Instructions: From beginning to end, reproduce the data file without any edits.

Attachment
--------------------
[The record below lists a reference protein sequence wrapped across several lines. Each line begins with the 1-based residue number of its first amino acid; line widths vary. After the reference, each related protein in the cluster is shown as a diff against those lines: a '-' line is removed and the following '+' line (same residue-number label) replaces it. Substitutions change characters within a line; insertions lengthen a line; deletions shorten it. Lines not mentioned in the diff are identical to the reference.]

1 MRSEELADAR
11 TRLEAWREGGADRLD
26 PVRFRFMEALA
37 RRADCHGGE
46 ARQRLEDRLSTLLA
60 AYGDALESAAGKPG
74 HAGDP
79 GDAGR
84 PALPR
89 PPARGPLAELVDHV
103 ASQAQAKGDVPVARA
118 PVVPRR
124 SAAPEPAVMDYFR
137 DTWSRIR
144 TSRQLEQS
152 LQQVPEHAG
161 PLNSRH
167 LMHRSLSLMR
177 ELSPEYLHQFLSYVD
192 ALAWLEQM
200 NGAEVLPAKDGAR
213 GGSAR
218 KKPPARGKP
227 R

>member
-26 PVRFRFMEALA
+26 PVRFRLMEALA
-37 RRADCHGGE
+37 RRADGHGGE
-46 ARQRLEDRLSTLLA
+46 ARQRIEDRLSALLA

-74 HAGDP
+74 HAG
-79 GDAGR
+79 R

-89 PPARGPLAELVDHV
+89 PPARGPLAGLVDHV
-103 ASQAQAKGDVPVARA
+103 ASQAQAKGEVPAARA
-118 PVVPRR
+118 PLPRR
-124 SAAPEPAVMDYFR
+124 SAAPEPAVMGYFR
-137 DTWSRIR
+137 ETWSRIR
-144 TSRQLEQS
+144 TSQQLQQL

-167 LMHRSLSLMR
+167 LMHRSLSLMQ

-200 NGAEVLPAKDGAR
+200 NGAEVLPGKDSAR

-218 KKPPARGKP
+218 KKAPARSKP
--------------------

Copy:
[The record below lists a reference protein sequence wrapped across several lines. Each line begins with the 1-based residue number of its first amino acid; line widths vary. After the reference, each related protein in the cluster is shown as a diff against those lines: a '-' line is removed and the following '+' line (same residue-number label) replaces it. Substitutions change characters within a line; insertions lengthen a line; deletions shorten it. Lines not mentioned in the diff are identical to the reference.]

1 MRSEELADAR
11 TRLEAWREGGADRLD
26 PVRFRFMEALA
37 RRADCHGGE
46 ARQRLEDRLSTLLA
60 AYGDALESAAGKPG
74 HAGDP
79 GDAGR
84 PALPR
89 PPARGPLAELVDHV
103 ASQAQAKGDVPVARA
118 PVVPRR
124 SAAPEPAVMDYFR
137 DTWSRIR
144 TSRQLEQS
152 LQQVPEHAG
161 PLNSRH
167 LMHRSLSLMR
177 ELSPEYLHQFLSYVD
192 ALAWLEQM
200 NGAEVLPAKDGAR
213 GGSAR
218 KKPPARGKP
227 R

>member
-26 PVRFRFMEALA
+26 PVRFRLMEALA
-37 RRADCHGGE
+37 RRADGHGGE
-46 ARQRLEDRLSTLLA
+46 ARQRIEDRLSALLA

-74 HAGDP
+74 HAG
-79 GDAGR
+79 R

-89 PPARGPLAELVDHV
+89 PPARGPLAGLVDHV
-103 ASQAQAKGDVPVARA
+103 ASQAQAKGEVPAARA
-118 PVVPRR
+118 PLPRR
-124 SAAPEPAVMDYFR
+124 SAAPEPAVMGYFR
-137 DTWSRIR
+137 ETWSRIR
-144 TSRQLEQS
+144 TSQQLQQL

-167 LMHRSLSLMR
+167 LMHRSLSLMQ

-200 NGAEVLPAKDGAR
+200 NGAEVLPGKDSAR

-218 KKPPARGKP
+218 KKAPARSKP